Nobody knows what % of DCIS will eventually evolve to become invasive cancer and nobody can predict which cases of DCIS will become invasive and over what period of time, despite what you may read from some ‘experts’ on the internet. Some studies of low grade DCIS not removed surgically have suggested that perhaps 20 % – 40% will become invasive over 5 to 10 years but other studies have shown that low grade DCIS, left untreated, can evolve to become invasive cancer even after 25 or 30 years. For those with high grade DCIS and DCIS with comedonecrosis, it is believed that the percentage that will become invasive is very high. However because these types of DCIS are almost always removed and treated, there is no way to know what percentage will become invasive if allowed to progress naturally. It is known that after treatment (i.e. when the DCIS is surgically removed), if there is a recurrence, in approx. 50% of cases the recurrence will not be found until the DCIS has progressed to become IDC. Currently there’s a lot of research underway to better understand the biological factors that determine which cases of DCIS will evolve to become invasive and which are likely to remain DCIS (and therefore remain harmless). Unfortunately at this point in time medical science simply doesn’t have the answer yet, but stay tuned.

Herein lies the case for why my doctors want me to be part of a study. But you can see why women don’t want to. I’ve got (according to ME evaluating my path report, no help from my doctors) comedonecrosis that is “expansive.” That sounds pretty “pre-invasive” to me.

If I can avoid chemo I’d really like to, thanks.

Here’s to hoping.

That’s my blue hand drum behind the plant. The shawl on the prayer chest was given to me by two of my students (one from last year, one from this year) with a prayer for healing. It was delivered yesterday before my doctor’s appointment and I tried not to cry. What a beautiful thing.

I came home and worked on making my yoga space/creative space wonderful. Because of all the furniture moving around I ended up also rearranging my living room. It feels super fun and cozy. I ordered myself a new sewing machine last week. It was a birthday present/I have cancer so fuck it present. It’s a Brother machine like my other one and WOW it’s amazing. It’s got similar features but it sews like butter. I worked on some mask projects for a few minutes today and I was super impressed with its responsiveness. I’ve never before in my life sewed this much, and it’s nice to have two machines! Honestly, one is really so Quin (and Sam if he wants to) can work on projects with me. Covidlandia makes life kinda boring, so anything we can do at home becomes numero uno priority.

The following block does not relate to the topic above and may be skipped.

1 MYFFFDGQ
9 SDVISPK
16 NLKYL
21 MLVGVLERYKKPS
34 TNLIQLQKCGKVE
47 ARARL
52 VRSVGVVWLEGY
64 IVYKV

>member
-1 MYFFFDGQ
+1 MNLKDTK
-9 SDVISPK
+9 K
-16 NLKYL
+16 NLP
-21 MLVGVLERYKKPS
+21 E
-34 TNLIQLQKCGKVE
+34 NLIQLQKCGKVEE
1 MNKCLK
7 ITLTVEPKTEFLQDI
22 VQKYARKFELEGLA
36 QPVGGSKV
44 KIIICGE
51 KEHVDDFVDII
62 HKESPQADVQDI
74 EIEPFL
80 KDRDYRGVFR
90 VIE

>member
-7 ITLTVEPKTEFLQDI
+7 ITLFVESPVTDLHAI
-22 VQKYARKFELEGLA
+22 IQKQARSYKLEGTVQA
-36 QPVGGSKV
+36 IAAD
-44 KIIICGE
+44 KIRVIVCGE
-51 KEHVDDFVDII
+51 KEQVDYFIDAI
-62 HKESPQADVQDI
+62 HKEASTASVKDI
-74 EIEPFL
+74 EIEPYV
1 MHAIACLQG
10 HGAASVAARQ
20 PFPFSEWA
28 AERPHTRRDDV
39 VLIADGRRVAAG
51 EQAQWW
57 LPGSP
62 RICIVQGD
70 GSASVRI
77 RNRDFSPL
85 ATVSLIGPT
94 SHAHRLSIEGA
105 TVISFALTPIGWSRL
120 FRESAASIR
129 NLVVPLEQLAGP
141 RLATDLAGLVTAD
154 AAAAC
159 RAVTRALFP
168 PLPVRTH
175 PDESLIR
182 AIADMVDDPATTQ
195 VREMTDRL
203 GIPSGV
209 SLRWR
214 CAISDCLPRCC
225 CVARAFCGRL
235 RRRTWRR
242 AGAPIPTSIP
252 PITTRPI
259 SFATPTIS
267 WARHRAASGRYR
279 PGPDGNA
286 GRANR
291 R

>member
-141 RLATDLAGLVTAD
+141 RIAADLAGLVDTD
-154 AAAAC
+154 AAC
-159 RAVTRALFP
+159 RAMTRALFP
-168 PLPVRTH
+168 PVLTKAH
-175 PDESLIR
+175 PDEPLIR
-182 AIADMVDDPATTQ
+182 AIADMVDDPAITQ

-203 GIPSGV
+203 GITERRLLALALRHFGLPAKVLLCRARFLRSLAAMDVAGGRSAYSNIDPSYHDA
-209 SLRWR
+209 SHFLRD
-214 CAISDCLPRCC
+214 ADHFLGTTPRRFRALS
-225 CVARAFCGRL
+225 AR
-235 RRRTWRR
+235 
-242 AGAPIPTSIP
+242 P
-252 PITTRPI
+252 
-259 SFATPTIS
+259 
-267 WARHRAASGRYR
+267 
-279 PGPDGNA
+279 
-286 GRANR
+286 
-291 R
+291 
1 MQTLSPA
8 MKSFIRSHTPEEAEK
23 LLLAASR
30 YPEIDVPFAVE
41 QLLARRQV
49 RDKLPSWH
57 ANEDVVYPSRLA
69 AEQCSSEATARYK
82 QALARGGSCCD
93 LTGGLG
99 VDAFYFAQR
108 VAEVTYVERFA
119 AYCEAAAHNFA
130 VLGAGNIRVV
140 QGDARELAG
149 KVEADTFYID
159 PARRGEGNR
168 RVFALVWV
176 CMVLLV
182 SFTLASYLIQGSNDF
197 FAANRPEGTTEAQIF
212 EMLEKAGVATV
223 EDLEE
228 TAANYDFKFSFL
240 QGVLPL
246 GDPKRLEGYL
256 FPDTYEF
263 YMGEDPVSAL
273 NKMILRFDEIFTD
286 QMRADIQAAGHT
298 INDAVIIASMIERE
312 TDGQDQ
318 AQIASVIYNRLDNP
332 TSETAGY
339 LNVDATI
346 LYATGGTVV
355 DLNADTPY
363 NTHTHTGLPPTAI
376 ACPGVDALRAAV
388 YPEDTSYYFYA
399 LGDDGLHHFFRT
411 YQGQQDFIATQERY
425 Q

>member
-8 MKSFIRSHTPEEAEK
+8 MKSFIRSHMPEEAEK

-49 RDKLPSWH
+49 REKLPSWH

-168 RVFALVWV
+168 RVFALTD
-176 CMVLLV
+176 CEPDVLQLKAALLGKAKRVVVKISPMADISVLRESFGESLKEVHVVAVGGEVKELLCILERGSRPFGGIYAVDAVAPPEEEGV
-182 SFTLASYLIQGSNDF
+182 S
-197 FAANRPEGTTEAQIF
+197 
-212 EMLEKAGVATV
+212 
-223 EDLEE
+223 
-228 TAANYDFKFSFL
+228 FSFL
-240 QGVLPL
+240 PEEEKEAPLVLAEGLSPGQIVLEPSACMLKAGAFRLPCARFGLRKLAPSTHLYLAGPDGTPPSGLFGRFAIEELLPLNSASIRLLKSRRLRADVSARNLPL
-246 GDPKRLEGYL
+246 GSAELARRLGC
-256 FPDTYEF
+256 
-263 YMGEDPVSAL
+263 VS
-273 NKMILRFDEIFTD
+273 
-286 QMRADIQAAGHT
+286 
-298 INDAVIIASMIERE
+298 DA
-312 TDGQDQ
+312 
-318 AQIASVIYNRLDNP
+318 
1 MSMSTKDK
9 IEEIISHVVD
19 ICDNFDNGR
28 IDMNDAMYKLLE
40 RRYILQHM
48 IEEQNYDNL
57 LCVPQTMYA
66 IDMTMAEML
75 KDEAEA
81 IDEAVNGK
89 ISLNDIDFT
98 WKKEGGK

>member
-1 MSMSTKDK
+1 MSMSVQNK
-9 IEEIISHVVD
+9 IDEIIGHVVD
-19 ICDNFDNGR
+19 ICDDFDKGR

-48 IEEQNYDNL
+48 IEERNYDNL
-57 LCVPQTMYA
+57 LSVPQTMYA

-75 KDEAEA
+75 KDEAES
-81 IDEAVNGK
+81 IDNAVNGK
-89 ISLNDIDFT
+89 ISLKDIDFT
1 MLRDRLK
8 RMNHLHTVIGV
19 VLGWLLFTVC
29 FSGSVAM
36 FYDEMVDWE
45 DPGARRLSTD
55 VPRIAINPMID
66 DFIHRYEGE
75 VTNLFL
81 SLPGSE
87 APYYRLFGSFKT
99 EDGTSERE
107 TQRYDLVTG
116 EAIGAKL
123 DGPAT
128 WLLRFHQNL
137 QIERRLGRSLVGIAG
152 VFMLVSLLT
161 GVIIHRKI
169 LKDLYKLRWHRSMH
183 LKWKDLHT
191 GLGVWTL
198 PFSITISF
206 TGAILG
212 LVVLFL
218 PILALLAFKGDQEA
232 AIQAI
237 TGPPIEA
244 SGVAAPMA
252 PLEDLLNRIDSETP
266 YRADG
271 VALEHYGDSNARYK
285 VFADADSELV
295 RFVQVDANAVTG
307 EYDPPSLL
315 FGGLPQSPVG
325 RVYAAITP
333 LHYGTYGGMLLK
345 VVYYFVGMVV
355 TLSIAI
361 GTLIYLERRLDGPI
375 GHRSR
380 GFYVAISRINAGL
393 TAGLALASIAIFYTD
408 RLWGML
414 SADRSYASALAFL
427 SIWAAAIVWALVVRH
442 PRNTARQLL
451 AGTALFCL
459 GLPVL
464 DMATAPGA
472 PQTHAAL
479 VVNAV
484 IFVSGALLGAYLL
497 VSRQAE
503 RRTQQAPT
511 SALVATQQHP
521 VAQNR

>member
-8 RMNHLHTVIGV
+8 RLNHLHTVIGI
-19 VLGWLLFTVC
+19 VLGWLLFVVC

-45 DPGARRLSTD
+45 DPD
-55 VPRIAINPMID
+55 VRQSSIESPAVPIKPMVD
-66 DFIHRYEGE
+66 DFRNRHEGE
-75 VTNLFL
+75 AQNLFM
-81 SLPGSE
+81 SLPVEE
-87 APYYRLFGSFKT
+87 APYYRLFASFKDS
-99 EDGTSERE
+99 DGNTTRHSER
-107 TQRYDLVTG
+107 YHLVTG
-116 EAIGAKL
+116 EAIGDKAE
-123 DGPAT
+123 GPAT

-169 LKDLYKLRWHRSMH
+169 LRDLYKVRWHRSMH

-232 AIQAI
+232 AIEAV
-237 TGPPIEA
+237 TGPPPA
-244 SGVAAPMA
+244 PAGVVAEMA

My studio is getting put back together again and it feels more like me, honestly, than the dark walls did. I LOVE that deep blue almost black color. But in a studio I really do like light. I feel safe and open in there, ready to let things go and let healing and love in.

I feel hopeful and sad at the same time, if I’m totally honest with you. I’m so tired from the last five years of my life. SO tired. Every year from 2015-now has just been waaaay too full of challenges. I am depleted. I am also heart strong more than ever.

Pehaps? Perhaps, being heartstrong is all I need right now. Perhaps being so physically and emotionally exhausted isn’t that big a deal right now. Perhaps the strength in my heart and my faith and my intuition is what I need, and that’s what to focus on.

Yes, I am still a teacher and it’s one of my biggest priorities. I want my students to be safe and to learn. We’re learning multiplication right now, and they’re actually doing great. I do not understand how multiplication makes more sense than adding things together, but…that’s what we usually have in 3rd grade. Yeah, my examples could be more thorough and precise, but that’s a great conversation to have with them.

Hang in there everyone.

But especially hang in there to the teachers teaching during Covid that have breast cancer and live alone.

I can’t be the only one.